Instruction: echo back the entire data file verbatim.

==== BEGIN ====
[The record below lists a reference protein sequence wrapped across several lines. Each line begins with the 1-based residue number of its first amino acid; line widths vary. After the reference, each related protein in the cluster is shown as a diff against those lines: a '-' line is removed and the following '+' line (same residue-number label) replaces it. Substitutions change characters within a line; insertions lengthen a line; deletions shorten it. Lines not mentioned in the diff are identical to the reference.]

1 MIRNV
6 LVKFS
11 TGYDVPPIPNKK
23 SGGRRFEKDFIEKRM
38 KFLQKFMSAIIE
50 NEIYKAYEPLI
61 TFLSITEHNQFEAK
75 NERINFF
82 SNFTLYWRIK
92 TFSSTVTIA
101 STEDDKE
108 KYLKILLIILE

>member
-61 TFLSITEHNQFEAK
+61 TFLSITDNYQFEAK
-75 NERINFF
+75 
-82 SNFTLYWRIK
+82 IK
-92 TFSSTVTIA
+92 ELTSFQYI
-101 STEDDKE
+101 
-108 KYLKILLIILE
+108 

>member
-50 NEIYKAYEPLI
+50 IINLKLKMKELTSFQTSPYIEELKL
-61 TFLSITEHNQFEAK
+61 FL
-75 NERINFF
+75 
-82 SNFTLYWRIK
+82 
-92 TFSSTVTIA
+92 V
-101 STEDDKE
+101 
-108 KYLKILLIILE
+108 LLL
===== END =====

[The record below lists a reference protein sequence wrapped across several lines. Each line begins with the 1-based residue number of its first amino acid; line widths vary. After the reference, each related protein in the cluster is shown as a diff against those lines: a '-' line is removed and the following '+' line (same residue-number label) replaces it. Substitutions change characters within a line; insertions lengthen a line; deletions shorten it. Lines not mentioned in the diff are identical to the reference.]

1 MIRNV
6 LVKFS
11 TGYDVPPIPNKK
23 SGGRRFEKDFIEKRM
38 KFLQKFMSAIIE
50 NEIYKAYEPLI
61 TFLSITEHNQFEAK
75 NERINFF
82 SNFTLYWRIK
92 TFSSTVTIA
101 STEDDKE
108 KYLKILLIILE

>member
-61 TFLSITEHNQFEAK
+61 TFLSITDNYQFEAK
-75 NERINFF
+75 
-82 SNFTLYWRIK
+82 IK
-92 TFSSTVTIA
+92 ELTSFQYI
-101 STEDDKE
+101 
-108 KYLKILLIILE
+108 

>member
-50 NEIYKAYEPLI
+50 IINLKLKMKELTSFQTSPYIEELKL
-61 TFLSITEHNQFEAK
+61 FL
-75 NERINFF
+75 
-82 SNFTLYWRIK
+82 
-92 TFSSTVTIA
+92 V
-101 STEDDKE
+101 
-108 KYLKILLIILE
+108 LLL